U.S. Deterrent ‘Unplugged’: The Denuclearizers’ Already Far- Advanced Agenda Is A Formula For Unilateral Disarmament

(Washington, D.C.): The Washington Post‘s editorial pages Wednesday featured two items —
one an op.ed. article, the other a Letter to the Editor — that represent thinly disguised appeals for
unilateral U.S. nuclear disarmament. The fact that one of the Nation’s leading newspapers would
dignify, and by implication endorse, such proposals speaks volumes about the sorry state of
national security-thinking in the capital. More damning still is the extent to which similar steps
toward America’s “denuclearization” have actually been implemented by the Clinton
Administration.

‘Without Weakening Deterrence’

The pieces published by the Post call upon the Clinton Administration unilaterally to degrade key
components of the U.S. nuclear deterrent posture. The op.ed. article, entitled “Redoubling
Nuclear Weapons Reduction,” was authored by Bruce Blair, Harold Feiveson and Frank von
Hippel — three long-time agitators for radical nuclear disarmament schemes.(1) It argues that the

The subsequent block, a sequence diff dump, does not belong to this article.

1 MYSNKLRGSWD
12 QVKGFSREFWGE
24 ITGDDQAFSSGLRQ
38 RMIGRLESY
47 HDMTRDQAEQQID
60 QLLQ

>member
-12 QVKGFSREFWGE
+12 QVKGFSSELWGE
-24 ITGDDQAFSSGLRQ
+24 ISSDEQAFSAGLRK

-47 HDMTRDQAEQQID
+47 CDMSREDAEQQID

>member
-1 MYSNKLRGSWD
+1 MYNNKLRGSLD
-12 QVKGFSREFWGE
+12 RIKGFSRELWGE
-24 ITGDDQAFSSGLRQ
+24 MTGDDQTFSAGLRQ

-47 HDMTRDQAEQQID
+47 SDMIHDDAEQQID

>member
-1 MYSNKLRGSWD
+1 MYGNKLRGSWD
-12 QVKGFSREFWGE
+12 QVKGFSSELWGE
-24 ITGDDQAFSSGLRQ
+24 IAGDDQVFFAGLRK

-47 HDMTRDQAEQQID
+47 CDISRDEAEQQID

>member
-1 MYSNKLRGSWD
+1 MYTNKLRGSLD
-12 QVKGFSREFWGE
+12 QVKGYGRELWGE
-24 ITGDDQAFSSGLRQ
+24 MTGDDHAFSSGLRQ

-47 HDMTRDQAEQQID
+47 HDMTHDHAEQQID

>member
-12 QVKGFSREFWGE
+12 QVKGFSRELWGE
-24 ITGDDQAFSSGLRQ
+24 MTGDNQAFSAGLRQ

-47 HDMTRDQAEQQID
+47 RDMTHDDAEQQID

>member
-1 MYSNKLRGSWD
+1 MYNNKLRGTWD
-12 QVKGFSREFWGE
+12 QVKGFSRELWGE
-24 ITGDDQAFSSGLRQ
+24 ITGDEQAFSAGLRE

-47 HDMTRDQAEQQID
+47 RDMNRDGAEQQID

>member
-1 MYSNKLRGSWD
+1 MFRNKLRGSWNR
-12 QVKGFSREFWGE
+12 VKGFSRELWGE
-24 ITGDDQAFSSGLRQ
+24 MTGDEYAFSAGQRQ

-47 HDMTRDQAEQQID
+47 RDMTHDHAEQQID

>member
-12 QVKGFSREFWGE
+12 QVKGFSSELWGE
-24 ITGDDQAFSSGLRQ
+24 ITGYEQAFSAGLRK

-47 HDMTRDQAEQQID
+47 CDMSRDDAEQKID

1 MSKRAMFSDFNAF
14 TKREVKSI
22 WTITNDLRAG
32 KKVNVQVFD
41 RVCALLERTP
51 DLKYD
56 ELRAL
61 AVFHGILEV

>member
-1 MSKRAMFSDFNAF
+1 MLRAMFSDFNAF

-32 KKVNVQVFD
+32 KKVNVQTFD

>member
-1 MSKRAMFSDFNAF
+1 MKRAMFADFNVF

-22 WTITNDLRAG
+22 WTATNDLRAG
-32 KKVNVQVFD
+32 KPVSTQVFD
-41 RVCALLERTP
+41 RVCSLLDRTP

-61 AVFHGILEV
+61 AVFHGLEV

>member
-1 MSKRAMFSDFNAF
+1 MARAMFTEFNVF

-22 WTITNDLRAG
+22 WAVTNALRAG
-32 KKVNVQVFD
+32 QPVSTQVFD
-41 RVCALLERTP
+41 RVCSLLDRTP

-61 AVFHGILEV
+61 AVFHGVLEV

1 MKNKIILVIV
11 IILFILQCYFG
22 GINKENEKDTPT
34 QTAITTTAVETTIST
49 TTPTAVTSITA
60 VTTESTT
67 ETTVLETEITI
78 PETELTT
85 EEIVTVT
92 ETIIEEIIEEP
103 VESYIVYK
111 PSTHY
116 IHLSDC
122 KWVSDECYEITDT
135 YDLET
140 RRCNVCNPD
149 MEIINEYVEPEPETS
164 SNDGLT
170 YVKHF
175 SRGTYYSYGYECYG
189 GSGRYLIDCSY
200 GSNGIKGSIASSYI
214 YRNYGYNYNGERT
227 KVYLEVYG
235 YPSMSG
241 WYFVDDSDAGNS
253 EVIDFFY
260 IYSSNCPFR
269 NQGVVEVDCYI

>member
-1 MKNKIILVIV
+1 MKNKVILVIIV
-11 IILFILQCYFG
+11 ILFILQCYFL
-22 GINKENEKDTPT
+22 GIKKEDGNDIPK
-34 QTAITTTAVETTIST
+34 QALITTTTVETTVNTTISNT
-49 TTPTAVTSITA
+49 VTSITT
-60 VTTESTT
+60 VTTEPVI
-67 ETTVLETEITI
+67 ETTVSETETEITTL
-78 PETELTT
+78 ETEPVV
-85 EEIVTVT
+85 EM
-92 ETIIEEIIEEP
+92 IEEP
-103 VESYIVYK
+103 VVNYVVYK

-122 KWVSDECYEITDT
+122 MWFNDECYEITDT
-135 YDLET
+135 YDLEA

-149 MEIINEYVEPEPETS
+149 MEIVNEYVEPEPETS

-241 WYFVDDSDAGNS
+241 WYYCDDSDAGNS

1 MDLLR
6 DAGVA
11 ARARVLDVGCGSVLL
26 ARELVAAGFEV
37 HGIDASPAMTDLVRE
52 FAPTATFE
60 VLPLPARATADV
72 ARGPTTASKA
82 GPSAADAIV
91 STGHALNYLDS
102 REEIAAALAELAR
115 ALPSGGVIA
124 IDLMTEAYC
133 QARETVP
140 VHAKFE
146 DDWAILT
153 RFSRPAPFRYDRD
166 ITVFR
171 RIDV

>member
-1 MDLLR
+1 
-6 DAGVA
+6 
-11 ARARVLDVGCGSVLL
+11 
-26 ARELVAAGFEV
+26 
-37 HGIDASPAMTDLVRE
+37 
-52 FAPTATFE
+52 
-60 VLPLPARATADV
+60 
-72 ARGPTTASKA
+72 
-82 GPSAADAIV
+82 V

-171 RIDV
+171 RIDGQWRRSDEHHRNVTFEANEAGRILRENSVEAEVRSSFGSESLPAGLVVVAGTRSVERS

United States needs immediately to “deposture” all its land- and sea-based ballistic missile-delivered nuclear weapons on account of the dangers arising from Russia‘s “accident-prone
launch-on-warning posture.”

Specifically, the authors declare that “President Clinton should order the U.S. Strategic
Command” to:

  • Remove all 500 warheads from the United States’ most effective intercontinental-range
    ballistic missile system — the MX. They minimize the strategic significance of this step by
    noting that, pursuant to the START II Treaty, these ICBMs are slated to be dismantled by
    2003. They neglect to point out, however, that there remains considerable uncertainty as to
    whether the Russian Duma will actually ratify that accord.
  • Disable the United States’ remaining ICBM force by opening the safety switches on all 500
    Minuteman III ICBMs. This step would require maintenance crews to reaccess each silo
    before the missiles could be launched.
  • Deactivate eight nuclear-powered ballistic missile submarines in anticipation of cuts to be
    imposed under the START II Treaty that is not in effect and the START III Treaty which has
    not yet been negotiated, let alone ratified. In addition, the U.S. should remove half of the
    warheads on the remaining submarines — the most lethal, hard-target capable W-88s — and
    make the remainder unlaunchable in less than 24 hours.

Messrs. Blair, Feiveson and von Hippel have the cheek to conclude with the assertion that
such steps would substantially reduce the risk of an accidental nuclear catastrophe “without in
any way weakening deterrence.
” Think about it. These individuals would have us believe that the
entire U.S. ballistic missile force could be made incapable of launch in less than one day — and
most of it unable to be readied for use in less than weeks or months — without having any adverse